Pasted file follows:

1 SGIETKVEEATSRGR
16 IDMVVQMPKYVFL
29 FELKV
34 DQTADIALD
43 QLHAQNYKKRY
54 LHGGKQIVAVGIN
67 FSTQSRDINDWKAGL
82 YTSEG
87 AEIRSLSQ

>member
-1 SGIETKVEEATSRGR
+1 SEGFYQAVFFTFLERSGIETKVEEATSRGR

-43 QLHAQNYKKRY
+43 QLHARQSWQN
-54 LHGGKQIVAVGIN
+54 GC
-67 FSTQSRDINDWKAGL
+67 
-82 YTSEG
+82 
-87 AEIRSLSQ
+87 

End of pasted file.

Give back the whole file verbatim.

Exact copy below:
1 SGIETKVEEATSRGR
16 IDMVVQMPKYVFL
29 FELKV
34 DQTADIALD
43 QLHAQNYKKRY
54 LHGGKQIVAVGIN
67 FSTQSRDINDWKAGL
82 YTSEG
87 AEIRSLSQ

>member
-1 SGIETKVEEATSRGR
+1 SEGFYQAVFFTFLERSGIETKVEEATSRGR

-43 QLHAQNYKKRY
+43 QLHARQSWQN
-54 LHGGKQIVAVGIN
+54 GC
-67 FSTQSRDINDWKAGL
+67 
-82 YTSEG
+82 
-87 AEIRSLSQ
+87 